Joshua Ehrlich, an assistant professor in the Department of History, is passionate about his research. But despite his busy work schedule, he loves to travel to different cities and walk along old streets and lanes to look for historical monuments and feel the atmosphere of local cultures. During a trip to London last year, he stumbled upon three letters in a local archive dating back to the 18thcentury. These letters provide new evidence for one of his research projects.
Prof Ehrlich loves to travel to different cities to look for historical monuments and feel the atmosphere of local cultures
Walking through Cities
‘Getting accustomed to the different languages, cultures and even foods might present a challenge to some travellers, but these are also what make travel more memorable,’ he says. Having visited India early this year, Prof Ehrlich passionately shares his travel experience with his students, saying ‘I was impressed by the reflections of trees and old Buddhist temples that I saw along the old streets of India, and by the cattle that are regarded as sacred by Hindus and lay in the street.’ Prof Ehrlich never compares the pros and cons of his travel destinations. Instead, he believes that each city has its own mysterious components that are worth exploring. He says, ‘No matter which city you visit, you could always encounter new things. And for me, local delicacies are always the best gift. Moreover, historically significant buildings and streets let me feel the cultural vibe of that city.’
Prof Ehrlich in Kolkata, India, in 2013, holding Chai, a local tea made from milk and spices, in a clay cup.
Encounter with Macao
Prof Ehrlich is a British-American who grew up in the United States, in California. He joined UM as a faculty member after receiving his doctoral degree last August from Harvard University. His main research interests include intellectual history, the history of South Asia and Southeast Asia, and the history of the British Empire and the British East India Company.
He loves to walk through the streets and lanes in Macao during his spare time. He says, ‘I like to visit historical sites, the buildings and streets in Macao are rich in cultural and historical significance. Walking through these places, I can imagine people’s lives hundreds of years ago. I also like hiking in nature.’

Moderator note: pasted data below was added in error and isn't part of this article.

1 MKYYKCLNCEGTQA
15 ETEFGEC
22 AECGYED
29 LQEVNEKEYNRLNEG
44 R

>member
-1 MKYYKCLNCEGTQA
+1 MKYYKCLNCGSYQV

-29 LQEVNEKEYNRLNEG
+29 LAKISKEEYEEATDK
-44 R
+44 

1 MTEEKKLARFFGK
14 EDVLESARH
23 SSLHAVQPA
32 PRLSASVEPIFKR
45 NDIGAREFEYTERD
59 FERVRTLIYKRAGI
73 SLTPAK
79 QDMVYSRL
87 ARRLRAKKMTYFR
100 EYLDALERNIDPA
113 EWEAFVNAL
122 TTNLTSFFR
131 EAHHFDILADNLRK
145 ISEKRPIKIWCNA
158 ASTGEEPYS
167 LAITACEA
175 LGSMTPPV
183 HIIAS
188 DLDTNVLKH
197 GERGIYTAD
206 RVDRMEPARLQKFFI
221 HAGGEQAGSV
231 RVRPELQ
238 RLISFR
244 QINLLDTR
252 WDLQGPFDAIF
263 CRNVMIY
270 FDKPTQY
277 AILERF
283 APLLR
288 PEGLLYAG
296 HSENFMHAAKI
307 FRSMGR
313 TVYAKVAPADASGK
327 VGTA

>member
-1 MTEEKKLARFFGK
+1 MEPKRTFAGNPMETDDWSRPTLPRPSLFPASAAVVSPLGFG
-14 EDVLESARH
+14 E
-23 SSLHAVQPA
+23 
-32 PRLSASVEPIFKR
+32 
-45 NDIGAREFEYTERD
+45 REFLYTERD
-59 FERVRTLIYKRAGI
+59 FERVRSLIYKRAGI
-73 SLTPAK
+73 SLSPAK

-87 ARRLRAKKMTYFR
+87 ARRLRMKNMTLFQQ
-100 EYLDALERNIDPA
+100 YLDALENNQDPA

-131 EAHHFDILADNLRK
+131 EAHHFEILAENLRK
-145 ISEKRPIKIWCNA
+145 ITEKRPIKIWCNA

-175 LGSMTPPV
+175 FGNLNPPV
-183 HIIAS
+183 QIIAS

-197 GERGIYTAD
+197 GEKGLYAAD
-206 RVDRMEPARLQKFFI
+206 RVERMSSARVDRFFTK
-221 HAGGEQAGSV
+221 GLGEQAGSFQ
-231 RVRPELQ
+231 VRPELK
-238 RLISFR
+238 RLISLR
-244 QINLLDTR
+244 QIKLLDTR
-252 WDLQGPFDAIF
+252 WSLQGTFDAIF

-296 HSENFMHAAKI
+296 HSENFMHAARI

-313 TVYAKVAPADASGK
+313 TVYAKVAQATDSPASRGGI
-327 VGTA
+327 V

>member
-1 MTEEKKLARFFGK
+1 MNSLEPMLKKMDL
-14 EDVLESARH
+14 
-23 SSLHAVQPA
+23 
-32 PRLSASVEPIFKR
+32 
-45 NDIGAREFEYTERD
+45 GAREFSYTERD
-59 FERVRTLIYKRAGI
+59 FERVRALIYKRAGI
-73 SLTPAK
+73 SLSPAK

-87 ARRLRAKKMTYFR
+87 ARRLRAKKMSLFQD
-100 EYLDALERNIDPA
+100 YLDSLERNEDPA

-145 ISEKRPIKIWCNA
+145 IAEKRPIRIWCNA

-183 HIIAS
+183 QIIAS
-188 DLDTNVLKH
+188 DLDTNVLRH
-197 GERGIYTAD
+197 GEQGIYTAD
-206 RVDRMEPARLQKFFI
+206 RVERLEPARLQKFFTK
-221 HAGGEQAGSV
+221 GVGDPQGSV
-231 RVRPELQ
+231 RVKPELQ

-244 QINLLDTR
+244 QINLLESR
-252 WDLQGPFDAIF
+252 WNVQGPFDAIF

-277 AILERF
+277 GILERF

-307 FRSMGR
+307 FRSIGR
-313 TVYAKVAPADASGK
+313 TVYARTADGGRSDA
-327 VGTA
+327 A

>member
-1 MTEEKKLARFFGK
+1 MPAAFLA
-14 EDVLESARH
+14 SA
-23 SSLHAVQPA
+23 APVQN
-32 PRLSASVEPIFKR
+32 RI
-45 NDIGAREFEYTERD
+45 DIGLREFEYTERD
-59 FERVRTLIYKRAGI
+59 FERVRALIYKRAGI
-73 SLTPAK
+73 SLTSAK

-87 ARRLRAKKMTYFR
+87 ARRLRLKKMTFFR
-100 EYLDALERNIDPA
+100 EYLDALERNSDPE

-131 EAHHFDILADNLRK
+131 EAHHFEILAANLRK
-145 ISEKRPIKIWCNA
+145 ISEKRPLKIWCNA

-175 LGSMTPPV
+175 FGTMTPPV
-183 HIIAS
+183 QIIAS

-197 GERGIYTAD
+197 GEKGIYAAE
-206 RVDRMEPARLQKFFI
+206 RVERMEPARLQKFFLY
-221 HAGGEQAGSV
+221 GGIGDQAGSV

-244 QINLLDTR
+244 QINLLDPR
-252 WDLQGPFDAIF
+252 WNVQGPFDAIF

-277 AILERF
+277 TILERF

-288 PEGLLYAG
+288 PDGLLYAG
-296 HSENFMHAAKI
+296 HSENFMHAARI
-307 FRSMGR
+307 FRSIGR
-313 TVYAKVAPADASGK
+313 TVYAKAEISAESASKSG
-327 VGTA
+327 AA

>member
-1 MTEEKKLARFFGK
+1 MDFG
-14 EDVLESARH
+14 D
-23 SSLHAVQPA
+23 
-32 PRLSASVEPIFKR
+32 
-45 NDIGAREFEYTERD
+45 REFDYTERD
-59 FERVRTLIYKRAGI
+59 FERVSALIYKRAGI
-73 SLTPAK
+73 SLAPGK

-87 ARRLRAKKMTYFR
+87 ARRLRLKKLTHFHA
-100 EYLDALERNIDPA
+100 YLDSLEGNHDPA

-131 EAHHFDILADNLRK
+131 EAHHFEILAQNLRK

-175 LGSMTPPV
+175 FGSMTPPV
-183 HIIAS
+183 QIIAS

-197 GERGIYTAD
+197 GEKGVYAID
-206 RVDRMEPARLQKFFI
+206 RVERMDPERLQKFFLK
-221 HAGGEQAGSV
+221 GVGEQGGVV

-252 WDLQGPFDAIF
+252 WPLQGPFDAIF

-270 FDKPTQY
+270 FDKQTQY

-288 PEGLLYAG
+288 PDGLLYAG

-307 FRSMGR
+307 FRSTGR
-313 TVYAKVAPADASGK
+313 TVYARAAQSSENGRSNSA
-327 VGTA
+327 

His first visit to Macao was prompted by a job interview at UM over a year ago. At that time, Ehrlich took the opportunity to explore this city with a history of more than 400 years and found to his excitement that Macao is actually connected to his studies. He stumbled upon the Protestant Cemetery, which was formerly known as the East India Company Cemetery. The famous Christian missionary Robert Morrison is buried here. ‘I was really excited to discover that the people buried here are the very ones I have been studying.’ Actually, ‘Macao’ was not a completely alien concept to Ehrlich because the name kept coming up in his previous research, but when he finally saw the Protestant Cemetery with his own eyes, he was still overwhelmed with excitement.
Later, he received a job offer from UM. ‘It is wonderful to work in a city that is closely related to your research studies. Such a link makes you more passionate about your work,’ he says.
Prof Ehrlich likens historical research to digging for treasure
Like Digging for Treasure
Prof Ehrlich fondly remembers his excitement over the discovery of three historically significant letters in an archive in London, which provide new evidence for the study of the 18th century British India political history. He has published a related article in The Historical Journal. ‘Historical research is like digging for treasure. At the worst of times, it seems like a futile search amid a mountain of trash, but if you don’t give up, eventually, with a little bit of luck, you may discover treasure,’ he says.
‘What makes me excited was not the moment when I discovered these letters, instead, it was when I realised the importance of the letters and discovered that it could provide new angles for the study of the history of the 18th century,’ he says. Written in 1785, these letters recorded the correspondence between a scholar called William Jones and a corrupt official named John Macpherson. These letters show that Jones and Macpherson often collaborated on both scholarly and official projects.
Prof Ehrlich has always been interested in the intertwining between politics and scholarship, and he hopes that these letters will change the current historical judgements of both Jones and Macpherson.
Some of the letters Prof Ehrlich discovered British Library, Mss Eur F291/202. © British Library Board.
Life Is Full of Possibilities
Prof Ehrlich received his bachelor’s degree in history from the University of Chicago. He spent one term in France as an exchange student, which he says was the best part of his college life. So he always encourages his students to broaden their horizons by studying abroad.
Upon graduation, Ehrlich studied law at the University of California, Berkeley, for about a year, but he eventually realised that he didn’t enjoy that subject. So he decided to quit law school and resume his study of history. He feels fortunate to be able to do what he loves: teaching and research. As he always advises his students, ‘Life is full of possibilities, so it is important to find your true passion. Life is a never-ending learning process, and it is never too late to find a goal and work to achieve it.’
Source: “My UM”